Oooo! I did a different search and found some more articles! I'll just type the pertinent part of the abstract for each one. Some appear to contradict each other - but you know that's just how it goes sometimes with these studies.
1. The current study suggests that high intakes of energy, sucrose, and polyunsaturated fatty acids independently increase the risk for preeclampsia.
2. Recent, large, randomized trials have not shown a benefit from the use of aspirin. Calcium supplementation has also been studied extensively and found to be similarly ineffective in reducing the incidence or severity of preeclampsia in healthy women. The studies regarding the use of magnesium, zinc, and fish oils for the prevention of preeclampsia are fewer in number, but have also found minimal to no benefit. In the same respect, numerous randomized trials have been performed using antihypertensive agents, diuretics, and low-salt diet. Results of these studies have not shown any beneficial effect. Prevention of preeclampsia is unlikely as long as the underlying origin remains unknown.
3. We found no evidence that low vitamin E consumption is related to the development of preeclampsia.
4. Logistic regression analysis showed that women who drank two glasses of milk per day had the lowest risk (reference category). The relative risk (RR) for those drinking one glass of milk per day was similarly low, but risk for those drinking less than one glass of milk per day was substantially higher. Women drinking three or more glasses of milk per day also showed increased risk as did those drinking four or more glasses per day. The increased risk associated with low milk intake is consistent with studies showing reduced blood pressure with increased calcium intake. The increased risk with high milk intake has not been demonstrated previously.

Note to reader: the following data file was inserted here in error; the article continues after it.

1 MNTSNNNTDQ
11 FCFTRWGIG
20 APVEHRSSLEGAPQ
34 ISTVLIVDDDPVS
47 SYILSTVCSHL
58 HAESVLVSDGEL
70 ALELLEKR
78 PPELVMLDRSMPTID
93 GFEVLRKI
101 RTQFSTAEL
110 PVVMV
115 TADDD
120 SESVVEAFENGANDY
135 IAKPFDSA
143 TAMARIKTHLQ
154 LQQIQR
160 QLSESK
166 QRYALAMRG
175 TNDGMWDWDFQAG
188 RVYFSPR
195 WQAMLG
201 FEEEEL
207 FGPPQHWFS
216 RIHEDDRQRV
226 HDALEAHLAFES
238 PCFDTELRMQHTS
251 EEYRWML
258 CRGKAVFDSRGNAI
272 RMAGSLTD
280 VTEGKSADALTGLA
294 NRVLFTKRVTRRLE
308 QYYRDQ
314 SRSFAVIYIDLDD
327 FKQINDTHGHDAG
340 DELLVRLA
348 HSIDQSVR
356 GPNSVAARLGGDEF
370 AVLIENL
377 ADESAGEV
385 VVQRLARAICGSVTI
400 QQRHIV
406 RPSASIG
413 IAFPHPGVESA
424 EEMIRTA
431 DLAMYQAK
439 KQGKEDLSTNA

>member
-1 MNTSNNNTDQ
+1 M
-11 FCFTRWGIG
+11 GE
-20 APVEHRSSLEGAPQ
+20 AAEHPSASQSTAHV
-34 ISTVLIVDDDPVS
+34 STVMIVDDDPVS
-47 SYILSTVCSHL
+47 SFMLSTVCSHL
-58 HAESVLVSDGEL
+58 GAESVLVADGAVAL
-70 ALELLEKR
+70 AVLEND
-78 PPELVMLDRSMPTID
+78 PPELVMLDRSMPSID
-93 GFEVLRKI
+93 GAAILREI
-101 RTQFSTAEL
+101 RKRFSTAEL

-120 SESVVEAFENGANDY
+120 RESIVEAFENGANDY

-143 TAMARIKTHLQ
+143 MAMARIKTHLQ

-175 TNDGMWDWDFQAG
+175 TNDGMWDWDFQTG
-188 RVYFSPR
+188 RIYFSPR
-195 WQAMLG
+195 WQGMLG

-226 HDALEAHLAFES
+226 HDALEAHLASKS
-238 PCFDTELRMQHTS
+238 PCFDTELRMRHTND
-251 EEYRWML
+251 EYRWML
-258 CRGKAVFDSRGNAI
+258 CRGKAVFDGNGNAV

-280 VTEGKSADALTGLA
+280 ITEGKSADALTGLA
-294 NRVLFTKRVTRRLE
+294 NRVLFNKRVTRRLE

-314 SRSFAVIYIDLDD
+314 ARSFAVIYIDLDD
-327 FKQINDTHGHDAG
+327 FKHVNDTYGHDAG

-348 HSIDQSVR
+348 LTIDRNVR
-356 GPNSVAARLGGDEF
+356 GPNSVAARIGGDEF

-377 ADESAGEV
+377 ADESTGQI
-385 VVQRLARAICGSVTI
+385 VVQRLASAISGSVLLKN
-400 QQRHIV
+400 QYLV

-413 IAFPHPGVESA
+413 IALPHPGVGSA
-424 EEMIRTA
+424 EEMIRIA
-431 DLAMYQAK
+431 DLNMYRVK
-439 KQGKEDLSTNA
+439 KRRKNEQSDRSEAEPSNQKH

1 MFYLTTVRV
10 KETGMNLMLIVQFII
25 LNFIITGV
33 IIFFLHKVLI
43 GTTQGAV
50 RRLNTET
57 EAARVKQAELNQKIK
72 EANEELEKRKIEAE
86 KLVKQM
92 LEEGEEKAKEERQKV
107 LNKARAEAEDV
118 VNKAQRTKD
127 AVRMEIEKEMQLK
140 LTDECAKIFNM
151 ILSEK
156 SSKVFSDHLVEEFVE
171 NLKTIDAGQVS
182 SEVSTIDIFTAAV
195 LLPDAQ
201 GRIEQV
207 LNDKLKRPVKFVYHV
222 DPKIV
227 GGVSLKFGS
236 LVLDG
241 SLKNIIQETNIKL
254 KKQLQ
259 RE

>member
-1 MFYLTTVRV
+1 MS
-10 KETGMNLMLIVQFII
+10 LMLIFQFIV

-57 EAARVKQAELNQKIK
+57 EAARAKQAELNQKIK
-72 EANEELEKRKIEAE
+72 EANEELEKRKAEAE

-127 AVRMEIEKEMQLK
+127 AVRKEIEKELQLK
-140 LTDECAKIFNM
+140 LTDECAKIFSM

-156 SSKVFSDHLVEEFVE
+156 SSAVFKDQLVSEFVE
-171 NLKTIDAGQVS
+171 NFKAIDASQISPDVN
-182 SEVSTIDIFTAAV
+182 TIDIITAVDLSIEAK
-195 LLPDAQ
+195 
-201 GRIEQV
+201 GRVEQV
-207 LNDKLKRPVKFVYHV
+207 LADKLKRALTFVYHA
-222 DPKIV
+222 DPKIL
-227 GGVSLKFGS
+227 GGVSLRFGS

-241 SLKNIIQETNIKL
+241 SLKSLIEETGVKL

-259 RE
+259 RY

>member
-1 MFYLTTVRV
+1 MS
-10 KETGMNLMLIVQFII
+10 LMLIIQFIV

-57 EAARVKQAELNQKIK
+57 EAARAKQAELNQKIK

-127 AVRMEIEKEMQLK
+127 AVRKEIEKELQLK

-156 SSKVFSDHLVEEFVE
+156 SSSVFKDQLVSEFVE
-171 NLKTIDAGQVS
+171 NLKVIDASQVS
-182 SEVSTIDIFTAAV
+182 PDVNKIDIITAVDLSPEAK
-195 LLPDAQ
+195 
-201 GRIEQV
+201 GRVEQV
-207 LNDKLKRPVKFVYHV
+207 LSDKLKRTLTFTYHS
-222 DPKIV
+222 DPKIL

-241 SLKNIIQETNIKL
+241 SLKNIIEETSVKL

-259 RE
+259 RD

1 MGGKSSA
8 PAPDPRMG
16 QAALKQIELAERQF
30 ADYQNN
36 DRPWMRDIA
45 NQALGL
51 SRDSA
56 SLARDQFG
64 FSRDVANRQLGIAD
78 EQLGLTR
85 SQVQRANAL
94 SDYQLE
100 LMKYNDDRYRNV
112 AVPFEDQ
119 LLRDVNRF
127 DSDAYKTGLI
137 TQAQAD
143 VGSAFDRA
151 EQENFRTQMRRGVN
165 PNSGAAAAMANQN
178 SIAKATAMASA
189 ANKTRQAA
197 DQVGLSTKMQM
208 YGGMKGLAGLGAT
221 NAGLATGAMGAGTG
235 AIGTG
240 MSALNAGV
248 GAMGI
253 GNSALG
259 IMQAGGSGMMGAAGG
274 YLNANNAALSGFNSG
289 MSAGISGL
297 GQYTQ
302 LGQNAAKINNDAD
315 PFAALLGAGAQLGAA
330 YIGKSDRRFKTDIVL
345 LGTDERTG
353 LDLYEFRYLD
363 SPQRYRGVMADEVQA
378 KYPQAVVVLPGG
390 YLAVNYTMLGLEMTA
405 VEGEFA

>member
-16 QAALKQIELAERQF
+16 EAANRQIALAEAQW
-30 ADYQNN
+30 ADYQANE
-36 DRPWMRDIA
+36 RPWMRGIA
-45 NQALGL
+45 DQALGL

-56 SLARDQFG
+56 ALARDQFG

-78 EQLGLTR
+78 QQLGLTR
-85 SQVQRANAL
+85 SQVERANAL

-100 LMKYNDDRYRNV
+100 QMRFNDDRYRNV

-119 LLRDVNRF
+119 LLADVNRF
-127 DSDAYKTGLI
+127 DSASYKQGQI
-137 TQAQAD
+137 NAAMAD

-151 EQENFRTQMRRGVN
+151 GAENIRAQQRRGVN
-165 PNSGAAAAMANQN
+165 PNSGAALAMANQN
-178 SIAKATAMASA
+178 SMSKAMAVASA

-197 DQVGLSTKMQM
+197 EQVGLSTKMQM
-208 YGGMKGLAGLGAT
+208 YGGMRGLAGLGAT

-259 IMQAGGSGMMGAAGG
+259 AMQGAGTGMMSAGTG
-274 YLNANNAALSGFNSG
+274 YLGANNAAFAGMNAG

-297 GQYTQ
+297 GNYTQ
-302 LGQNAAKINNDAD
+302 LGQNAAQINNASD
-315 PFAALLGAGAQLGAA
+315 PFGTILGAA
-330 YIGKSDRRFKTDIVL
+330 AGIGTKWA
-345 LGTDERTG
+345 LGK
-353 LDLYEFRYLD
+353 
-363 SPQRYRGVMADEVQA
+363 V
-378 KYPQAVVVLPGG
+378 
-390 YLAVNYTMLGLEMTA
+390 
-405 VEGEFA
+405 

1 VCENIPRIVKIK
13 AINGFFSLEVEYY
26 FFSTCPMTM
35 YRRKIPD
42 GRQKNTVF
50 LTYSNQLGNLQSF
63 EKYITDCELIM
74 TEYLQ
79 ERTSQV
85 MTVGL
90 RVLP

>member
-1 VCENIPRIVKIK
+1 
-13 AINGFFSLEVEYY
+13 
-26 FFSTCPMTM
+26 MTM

5. We studied the effect of a low-salt diet (less than 5g/day) on pregnancy-induced hypertension compared to patients with hypertension due to chronic renal failure and essential hypertension. These results indicate that a low-salt diet is not only ineffective, but also accelerates volume depletion in preeclampsia.
6. Studies at "the Farm," a community of spiritually gathered young people in Summertown, Tenn, have shown that it is possible to sustain a normal pregnancy on a vegan diet. The source of dietary protein (ie, animal or vegetable) does not seem to affect birth weight, as long as vegans are health conscious, receive continuous prenatal care, supplement their diets with prenatal vitamins, calcium, and iron, and apply protein- complementing nutritional principles. Preeclampsia may be caused by a relative prostacyclin deficiency in the face of excessive production of thromboxane A2. A vegan diet (one low in arachidonic acid) might provide protection against this condition, especially if the conversion of linoleic acid to arachidonic acid is inhibited by decreased activity of the enzyme delta-6-desaturase. We examined the maternity care records of 775 vegan mothers for symptoms of preeclampsia, and only one case met the clinical criteria. Since preeclampsia in our culture is frequently associated with unrestrained consumption of "fast foods" (foods having high levels of saturated fat) and rapid weight gain, it is possible that a vegan diet could alleviate most, if not all, of the signs and symptoms of preeclampsia.